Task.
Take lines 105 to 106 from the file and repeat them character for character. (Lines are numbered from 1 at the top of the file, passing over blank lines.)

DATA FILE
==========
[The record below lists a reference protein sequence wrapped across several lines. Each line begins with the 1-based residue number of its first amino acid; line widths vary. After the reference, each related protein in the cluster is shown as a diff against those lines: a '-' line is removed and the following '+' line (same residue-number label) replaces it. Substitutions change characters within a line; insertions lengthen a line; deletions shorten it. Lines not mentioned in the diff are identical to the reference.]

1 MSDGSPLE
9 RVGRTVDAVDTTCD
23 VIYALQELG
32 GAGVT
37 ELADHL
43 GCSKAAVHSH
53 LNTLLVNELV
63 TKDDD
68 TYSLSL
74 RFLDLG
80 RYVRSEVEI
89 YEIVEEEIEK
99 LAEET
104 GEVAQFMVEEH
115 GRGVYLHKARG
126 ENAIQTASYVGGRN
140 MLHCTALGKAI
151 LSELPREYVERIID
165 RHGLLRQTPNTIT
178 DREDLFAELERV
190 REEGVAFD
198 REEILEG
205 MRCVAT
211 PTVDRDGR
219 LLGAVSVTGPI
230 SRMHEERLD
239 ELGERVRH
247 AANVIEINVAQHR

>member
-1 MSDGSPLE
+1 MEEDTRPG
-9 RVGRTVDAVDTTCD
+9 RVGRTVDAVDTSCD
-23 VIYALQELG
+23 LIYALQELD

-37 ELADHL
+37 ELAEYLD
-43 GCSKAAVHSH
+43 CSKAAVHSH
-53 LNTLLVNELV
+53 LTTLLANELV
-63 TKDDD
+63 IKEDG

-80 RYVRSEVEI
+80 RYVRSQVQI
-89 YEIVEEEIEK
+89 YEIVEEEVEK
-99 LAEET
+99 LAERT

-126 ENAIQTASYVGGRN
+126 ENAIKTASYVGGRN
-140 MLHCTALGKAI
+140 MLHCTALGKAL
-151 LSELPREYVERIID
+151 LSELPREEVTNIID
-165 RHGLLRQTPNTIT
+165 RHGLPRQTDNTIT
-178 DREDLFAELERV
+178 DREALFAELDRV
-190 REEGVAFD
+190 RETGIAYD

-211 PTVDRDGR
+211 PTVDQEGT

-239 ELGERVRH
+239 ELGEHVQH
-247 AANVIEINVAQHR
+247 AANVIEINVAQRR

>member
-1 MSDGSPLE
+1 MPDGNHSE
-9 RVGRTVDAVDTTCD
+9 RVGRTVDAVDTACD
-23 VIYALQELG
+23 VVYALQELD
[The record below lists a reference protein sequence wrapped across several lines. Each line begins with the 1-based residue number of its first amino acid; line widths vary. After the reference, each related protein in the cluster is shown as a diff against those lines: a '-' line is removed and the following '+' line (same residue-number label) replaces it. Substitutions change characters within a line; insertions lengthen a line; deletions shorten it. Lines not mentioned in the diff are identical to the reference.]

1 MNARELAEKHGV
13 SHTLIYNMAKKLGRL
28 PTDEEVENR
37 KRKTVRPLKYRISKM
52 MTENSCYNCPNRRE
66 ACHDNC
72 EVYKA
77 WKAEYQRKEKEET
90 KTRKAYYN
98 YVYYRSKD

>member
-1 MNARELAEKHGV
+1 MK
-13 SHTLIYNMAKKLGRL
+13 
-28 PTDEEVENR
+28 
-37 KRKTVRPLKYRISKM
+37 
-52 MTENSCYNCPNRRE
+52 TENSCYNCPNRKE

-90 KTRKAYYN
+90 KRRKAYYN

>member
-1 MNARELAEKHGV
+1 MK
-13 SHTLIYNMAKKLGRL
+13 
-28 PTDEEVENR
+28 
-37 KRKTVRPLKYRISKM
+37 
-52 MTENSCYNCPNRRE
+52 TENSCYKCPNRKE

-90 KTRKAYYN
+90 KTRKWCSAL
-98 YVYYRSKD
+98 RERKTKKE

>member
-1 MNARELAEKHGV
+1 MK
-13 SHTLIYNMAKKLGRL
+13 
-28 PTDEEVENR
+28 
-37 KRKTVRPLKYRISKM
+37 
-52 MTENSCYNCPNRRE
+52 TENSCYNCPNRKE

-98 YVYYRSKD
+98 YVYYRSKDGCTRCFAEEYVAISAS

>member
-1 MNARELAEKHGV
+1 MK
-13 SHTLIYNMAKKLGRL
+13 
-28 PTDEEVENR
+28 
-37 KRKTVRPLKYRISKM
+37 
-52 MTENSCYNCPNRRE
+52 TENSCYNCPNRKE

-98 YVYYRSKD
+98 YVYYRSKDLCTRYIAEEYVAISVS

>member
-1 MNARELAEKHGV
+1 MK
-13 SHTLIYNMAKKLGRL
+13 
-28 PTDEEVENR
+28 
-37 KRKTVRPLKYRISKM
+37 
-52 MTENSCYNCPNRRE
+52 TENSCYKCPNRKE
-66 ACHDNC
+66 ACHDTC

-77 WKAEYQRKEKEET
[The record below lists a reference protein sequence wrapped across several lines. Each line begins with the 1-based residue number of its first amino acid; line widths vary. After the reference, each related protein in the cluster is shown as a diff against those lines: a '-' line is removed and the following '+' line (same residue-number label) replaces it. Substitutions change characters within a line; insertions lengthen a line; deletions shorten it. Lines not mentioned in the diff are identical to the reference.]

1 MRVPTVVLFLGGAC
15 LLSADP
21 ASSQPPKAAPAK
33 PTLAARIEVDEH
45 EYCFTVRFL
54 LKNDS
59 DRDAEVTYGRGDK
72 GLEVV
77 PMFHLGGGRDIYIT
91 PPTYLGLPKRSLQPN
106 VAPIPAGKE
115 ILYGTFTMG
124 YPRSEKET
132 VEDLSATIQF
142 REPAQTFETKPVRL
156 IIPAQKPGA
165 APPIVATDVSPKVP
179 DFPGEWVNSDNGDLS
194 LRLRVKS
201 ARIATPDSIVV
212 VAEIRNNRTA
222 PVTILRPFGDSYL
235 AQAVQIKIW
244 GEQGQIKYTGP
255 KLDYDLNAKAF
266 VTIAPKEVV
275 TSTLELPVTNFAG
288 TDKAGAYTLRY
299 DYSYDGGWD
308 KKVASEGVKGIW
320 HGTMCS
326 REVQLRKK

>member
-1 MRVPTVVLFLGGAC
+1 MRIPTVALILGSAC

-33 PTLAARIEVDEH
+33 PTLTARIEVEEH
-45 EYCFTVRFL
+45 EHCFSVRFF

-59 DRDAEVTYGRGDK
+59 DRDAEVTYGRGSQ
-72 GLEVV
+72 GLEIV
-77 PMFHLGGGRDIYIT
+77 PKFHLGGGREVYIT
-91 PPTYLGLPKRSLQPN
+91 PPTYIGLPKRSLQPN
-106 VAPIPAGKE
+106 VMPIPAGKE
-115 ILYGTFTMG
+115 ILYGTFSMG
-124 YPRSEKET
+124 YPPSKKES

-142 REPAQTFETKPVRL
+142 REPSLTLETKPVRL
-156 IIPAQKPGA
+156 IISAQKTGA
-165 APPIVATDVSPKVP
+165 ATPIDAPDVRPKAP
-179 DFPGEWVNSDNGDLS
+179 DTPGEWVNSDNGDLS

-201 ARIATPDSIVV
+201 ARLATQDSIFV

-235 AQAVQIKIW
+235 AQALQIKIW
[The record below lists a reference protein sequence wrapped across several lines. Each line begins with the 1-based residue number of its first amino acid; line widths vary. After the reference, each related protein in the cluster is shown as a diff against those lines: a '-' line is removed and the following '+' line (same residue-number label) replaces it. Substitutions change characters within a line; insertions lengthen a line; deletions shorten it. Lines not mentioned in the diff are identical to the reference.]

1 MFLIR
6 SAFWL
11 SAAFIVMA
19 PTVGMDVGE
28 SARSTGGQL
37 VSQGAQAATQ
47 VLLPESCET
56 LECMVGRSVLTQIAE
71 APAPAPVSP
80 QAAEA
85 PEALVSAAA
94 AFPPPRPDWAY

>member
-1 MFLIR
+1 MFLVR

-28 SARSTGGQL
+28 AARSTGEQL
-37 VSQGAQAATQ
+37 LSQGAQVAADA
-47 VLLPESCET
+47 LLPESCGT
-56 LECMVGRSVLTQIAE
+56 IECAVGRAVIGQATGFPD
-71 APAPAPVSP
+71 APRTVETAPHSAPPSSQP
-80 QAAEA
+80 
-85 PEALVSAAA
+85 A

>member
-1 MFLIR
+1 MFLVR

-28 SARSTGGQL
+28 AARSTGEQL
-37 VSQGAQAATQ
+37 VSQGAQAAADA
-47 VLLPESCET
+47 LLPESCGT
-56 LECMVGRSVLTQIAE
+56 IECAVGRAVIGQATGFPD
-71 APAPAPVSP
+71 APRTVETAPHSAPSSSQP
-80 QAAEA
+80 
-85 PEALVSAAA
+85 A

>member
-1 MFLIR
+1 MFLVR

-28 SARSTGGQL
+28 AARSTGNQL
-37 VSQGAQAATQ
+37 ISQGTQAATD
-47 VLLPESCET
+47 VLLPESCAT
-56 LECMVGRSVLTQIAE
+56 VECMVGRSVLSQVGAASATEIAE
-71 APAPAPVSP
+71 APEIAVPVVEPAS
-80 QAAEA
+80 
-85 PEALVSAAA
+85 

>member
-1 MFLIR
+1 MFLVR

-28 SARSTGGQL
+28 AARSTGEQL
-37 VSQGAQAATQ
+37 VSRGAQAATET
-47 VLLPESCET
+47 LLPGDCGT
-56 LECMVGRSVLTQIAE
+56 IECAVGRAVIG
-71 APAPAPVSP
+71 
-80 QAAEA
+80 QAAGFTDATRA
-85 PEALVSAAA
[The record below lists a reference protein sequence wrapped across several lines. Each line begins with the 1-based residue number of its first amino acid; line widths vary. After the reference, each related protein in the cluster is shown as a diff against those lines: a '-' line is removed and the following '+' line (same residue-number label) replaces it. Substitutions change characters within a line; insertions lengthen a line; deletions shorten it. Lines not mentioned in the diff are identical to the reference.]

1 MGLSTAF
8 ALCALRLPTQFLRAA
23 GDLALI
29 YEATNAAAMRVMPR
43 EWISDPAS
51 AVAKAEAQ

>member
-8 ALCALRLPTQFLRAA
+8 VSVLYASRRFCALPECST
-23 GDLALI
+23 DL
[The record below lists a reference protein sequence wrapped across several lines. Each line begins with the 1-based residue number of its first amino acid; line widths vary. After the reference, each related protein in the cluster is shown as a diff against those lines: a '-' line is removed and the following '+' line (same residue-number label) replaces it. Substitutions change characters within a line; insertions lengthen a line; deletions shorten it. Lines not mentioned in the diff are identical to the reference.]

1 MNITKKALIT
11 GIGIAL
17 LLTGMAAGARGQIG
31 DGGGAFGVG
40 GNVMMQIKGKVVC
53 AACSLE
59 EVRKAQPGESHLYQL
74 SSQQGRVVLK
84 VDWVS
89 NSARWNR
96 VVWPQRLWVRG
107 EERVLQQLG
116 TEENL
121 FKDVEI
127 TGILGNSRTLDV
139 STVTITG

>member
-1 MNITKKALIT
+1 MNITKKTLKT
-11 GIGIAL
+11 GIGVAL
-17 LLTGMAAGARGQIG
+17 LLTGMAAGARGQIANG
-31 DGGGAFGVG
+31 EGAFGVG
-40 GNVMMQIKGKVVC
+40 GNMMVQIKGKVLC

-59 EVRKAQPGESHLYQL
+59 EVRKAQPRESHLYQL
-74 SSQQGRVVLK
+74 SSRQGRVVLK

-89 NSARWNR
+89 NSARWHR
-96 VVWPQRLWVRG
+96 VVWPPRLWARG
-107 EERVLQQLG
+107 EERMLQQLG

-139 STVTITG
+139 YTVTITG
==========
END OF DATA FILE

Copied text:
-28 PTDEEVENR
+28 